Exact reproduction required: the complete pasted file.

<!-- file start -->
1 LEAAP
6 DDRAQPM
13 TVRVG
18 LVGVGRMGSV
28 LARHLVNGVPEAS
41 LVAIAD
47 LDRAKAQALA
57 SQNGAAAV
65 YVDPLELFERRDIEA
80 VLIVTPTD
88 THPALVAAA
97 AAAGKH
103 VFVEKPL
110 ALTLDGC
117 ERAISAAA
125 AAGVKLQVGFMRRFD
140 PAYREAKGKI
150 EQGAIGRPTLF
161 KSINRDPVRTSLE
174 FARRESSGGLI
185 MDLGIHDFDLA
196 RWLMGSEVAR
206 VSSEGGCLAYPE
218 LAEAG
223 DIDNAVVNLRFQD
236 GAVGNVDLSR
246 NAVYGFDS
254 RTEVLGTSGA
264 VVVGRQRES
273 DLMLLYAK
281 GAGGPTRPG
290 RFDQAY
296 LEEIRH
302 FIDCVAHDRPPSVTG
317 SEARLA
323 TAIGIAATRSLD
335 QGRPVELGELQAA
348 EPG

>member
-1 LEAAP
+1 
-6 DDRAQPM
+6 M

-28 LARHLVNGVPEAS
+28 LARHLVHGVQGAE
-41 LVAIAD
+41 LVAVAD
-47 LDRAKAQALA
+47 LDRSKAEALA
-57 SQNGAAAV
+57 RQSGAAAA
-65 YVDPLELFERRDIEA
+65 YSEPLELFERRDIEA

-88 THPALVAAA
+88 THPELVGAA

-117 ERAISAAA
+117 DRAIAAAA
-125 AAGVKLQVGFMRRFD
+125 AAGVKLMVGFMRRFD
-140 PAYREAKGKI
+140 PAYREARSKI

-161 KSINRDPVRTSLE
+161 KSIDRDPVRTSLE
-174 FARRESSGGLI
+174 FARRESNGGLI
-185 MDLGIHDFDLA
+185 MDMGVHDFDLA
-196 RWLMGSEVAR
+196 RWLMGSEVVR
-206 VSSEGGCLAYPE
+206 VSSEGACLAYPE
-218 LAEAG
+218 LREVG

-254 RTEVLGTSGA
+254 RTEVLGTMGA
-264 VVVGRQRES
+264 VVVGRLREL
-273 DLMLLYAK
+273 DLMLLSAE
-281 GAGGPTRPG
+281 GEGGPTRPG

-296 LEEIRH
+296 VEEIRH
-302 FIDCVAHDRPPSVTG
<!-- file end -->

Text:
1 LEAAP
6 DDRAQPM
13 TVRVG
18 LVGVGRMGSV
28 LARHLVNGVPEAS
41 LVAIAD
47 LDRAKAQALA
57 SQNGAAAV
65 YVDPLELFERRDIEA
80 VLIVTPTD
88 THPALVAAA
97 AAAGKH
103 VFVEKPL
110 ALTLDGC
117 ERAISAAA
125 AAGVKLQVGFMRRFD
140 PAYREAKGKI
150 EQGAIGRPTLF
161 KSINRDPVRTSLE
174 FARRESSGGLI
185 MDLGIHDFDLA
196 RWLMGSEVAR
206 VSSEGGCLAYPE
218 LAEAG
223 DIDNAVVNLRFQD
236 GAVGNVDLSR
246 NAVYGFDS
254 RTEVLGTSGA
264 VVVGRQRES
273 DLMLLYAK
281 GAGGPTRPG
290 RFDQAY
296 LEEIRH
302 FIDCVAHDRPPSVTG
317 SEARLA
323 TAIGIAATRSLD
335 QGRPVELGELQAA
348 EPG

>member
-1 LEAAP
+1 
-6 DDRAQPM
+6 M

-28 LARHLVNGVPEAS
+28 LARHLVHGVQGAE
-41 LVAIAD
+41 LVAVAD
-47 LDRAKAQALA
+47 LDRSKAEALA
-57 SQNGAAAV
+57 RQSGAAAA
-65 YVDPLELFERRDIEA
+65 YSEPLELFERRDIEA

-88 THPALVAAA
+88 THPELVGAA

-117 ERAISAAA
+117 DRAIAAAA
-125 AAGVKLQVGFMRRFD
+125 AAGVKLMVGFMRRFD
-140 PAYREAKGKI
+140 PAYREARSKI

-161 KSINRDPVRTSLE
+161 KSIDRDPVRTSLE
-174 FARRESSGGLI
+174 FARRESNGGLI
-185 MDLGIHDFDLA
+185 MDMGVHDFDLA
-196 RWLMGSEVAR
+196 RWLMGSEVVR
-206 VSSEGGCLAYPE
+206 VSSEGACLAYPE
-218 LAEAG
+218 LREVG

-254 RTEVLGTSGA
+254 RTEVLGTMGA
-264 VVVGRQRES
+264 VVVGRLREL
-273 DLMLLYAK
+273 DLMLLSAE
-281 GAGGPTRPG
+281 GEGGPTRPG

-296 LEEIRH
+296 VEEIRH
-302 FIDCVAHDRPPSVTG